SharpBench is a simple benchmarking system for Mono/.Net.
It is written in F# and depends on math.net numerics.
$ cd src $ make
BenchRunner can load an assembly and run the (static, unit->unit)
methods marked with the
Bench attribute. It accepts multiple
assemblies and verbosity can be controlled with the
SHARPBENCH_DETAILED boolean flags:
$ SHARPBENCH_DETAILED=true mono BenchRunner.exe ExampleBench.dll $ SHARPBENCH_RAW=true mono BenchRunner.exe ExampleBench.dll > bench.dat $ mono BenchRunner.exe ArrayBench.Core.dll ArrayBench.Impl.dll
There are several environment variables which affect the behavior of the benchmark:
SHARPBENCH_DETAILED defaults to false; when set to true BenchRunner will provide an explanation of the numerical results of the benchmark
SHARPBENCH_RAW defaults to false; when set to true it will cause BenchRunner to dump all of the measurements in CSV and the computed results in lines which begin with a '#'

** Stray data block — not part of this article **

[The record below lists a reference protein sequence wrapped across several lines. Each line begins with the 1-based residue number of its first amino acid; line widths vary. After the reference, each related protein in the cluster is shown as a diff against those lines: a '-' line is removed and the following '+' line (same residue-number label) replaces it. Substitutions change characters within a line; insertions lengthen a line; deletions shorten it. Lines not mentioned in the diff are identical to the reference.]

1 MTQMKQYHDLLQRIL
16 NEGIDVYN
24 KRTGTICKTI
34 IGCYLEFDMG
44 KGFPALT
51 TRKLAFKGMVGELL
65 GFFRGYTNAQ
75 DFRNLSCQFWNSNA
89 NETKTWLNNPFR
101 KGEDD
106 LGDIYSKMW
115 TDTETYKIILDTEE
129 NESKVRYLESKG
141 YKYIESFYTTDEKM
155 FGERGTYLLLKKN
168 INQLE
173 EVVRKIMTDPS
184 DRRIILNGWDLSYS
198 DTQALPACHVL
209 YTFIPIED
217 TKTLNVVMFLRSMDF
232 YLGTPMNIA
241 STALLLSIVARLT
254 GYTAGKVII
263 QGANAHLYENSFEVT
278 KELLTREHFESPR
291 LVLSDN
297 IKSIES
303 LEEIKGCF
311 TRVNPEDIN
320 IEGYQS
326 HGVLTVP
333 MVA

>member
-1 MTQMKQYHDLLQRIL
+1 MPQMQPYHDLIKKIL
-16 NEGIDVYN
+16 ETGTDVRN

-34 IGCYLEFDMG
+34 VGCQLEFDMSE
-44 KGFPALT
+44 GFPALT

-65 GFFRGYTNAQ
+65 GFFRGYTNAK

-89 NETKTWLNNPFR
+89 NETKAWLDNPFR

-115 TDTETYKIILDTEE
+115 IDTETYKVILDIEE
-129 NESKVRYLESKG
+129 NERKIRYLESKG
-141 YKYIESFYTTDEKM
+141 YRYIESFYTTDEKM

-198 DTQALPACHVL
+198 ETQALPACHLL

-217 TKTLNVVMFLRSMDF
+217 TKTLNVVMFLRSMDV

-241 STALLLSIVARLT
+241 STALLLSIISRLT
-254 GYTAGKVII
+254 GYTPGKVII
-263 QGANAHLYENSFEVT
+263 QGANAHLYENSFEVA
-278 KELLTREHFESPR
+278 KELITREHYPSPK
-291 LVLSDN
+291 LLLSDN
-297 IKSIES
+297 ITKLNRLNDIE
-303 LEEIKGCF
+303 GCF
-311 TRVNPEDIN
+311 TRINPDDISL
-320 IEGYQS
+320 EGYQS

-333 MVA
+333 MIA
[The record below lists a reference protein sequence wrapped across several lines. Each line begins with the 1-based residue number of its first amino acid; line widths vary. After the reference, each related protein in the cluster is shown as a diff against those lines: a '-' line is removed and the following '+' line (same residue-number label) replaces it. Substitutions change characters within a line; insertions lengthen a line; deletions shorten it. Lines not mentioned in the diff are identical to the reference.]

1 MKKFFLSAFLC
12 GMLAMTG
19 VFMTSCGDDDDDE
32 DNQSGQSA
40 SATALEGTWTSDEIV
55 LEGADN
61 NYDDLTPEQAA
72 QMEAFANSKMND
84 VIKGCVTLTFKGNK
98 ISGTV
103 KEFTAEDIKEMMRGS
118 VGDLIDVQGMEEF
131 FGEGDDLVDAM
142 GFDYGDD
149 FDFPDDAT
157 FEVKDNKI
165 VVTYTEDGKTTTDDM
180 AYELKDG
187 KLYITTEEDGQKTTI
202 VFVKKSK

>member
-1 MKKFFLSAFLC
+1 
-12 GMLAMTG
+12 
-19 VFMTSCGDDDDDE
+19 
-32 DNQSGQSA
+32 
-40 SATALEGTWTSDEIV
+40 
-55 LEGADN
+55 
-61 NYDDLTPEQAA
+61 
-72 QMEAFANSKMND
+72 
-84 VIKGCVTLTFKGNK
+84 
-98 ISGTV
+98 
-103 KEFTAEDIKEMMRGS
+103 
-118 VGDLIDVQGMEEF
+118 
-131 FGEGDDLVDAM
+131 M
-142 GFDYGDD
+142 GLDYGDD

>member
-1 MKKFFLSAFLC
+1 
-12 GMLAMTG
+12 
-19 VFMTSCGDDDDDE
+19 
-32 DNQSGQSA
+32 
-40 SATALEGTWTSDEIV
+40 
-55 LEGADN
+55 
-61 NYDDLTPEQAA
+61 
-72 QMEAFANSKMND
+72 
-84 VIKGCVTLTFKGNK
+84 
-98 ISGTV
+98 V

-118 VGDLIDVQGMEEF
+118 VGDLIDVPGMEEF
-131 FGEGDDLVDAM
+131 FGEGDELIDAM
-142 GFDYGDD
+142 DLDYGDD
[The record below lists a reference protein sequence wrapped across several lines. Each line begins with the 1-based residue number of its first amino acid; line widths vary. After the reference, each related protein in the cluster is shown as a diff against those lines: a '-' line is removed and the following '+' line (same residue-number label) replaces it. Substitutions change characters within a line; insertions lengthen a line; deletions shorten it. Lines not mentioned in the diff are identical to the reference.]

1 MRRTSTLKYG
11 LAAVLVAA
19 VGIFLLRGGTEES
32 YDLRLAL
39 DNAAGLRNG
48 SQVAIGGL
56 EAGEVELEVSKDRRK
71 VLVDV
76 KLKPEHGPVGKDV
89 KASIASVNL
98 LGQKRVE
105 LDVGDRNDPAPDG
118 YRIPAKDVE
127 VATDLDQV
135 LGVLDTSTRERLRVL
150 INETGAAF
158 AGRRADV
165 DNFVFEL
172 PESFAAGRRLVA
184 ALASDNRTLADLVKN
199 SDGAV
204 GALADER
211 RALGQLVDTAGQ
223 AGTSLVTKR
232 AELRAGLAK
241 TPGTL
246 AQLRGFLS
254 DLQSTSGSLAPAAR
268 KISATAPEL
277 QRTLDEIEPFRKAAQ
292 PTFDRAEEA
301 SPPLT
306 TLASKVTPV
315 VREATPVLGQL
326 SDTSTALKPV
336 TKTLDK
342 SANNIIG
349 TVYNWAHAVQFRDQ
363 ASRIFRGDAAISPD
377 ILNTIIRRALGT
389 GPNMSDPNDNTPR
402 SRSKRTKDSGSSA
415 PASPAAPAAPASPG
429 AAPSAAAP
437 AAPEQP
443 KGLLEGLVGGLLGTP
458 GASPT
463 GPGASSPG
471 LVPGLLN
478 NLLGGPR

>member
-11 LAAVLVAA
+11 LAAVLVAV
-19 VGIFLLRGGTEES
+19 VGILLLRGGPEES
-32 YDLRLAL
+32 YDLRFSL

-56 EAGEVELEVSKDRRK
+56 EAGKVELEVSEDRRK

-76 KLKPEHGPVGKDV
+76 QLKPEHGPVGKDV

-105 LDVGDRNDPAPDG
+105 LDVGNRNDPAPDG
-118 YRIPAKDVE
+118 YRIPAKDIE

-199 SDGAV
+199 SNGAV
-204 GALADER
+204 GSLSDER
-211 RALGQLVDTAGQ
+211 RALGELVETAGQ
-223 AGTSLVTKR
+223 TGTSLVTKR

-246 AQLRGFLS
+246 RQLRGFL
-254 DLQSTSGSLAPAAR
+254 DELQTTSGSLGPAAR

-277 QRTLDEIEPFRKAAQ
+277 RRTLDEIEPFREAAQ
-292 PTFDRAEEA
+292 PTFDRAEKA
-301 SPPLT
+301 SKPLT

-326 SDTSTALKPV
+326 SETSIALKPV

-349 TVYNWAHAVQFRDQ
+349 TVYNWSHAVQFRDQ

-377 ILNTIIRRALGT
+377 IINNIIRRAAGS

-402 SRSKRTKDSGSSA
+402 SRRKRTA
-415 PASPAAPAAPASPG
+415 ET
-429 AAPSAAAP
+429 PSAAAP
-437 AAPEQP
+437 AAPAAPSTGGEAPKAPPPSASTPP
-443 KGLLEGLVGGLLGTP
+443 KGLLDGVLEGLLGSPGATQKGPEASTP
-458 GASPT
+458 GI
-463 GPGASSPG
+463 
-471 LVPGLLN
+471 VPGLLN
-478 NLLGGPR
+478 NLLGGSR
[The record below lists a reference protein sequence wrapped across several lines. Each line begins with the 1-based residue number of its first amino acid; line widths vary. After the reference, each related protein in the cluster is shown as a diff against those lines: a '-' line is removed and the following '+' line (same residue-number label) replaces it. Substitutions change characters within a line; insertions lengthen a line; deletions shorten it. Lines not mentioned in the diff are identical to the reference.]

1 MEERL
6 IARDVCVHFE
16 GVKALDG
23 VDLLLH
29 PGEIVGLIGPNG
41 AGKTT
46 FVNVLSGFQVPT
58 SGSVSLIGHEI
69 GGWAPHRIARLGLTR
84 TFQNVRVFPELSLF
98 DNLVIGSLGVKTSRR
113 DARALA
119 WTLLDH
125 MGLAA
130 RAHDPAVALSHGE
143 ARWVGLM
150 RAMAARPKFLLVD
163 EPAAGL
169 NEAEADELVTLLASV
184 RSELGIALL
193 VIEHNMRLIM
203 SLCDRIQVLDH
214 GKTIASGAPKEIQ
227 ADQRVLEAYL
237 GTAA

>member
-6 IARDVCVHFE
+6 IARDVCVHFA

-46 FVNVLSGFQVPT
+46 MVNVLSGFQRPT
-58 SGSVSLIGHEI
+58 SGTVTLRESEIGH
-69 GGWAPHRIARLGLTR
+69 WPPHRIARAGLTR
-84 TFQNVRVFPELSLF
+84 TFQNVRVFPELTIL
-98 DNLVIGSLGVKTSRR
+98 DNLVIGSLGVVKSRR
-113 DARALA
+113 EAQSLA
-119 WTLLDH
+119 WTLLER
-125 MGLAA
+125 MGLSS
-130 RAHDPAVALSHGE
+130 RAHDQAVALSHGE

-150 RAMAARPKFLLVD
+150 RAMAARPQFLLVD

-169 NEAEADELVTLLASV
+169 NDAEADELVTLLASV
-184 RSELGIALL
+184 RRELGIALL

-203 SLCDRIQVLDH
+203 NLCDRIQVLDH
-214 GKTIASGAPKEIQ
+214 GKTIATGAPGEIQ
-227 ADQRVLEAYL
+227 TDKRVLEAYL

SHARPBENCH_SAMPLES defaults to 100; it indicates how many samples BenchRunner will try to measure in order to perform the decomposition
SHARPBENCH_TIME defaults to 10.0 seconds; it indicates how much time BenchRunner should spend benchmarking each method
This benchmark system tries to decompose the cost of the method into computation and garbage costs. It also tries to automatically detect if the results are expected to be reasonably accurate and to warn the user about possible unexpected side-effects.
The decomposition uses the same approach as Core_bench. An overview of the issues it tries to handle (in particular, the effects of garbage collection) and the techniques used to do so is available in this presentation.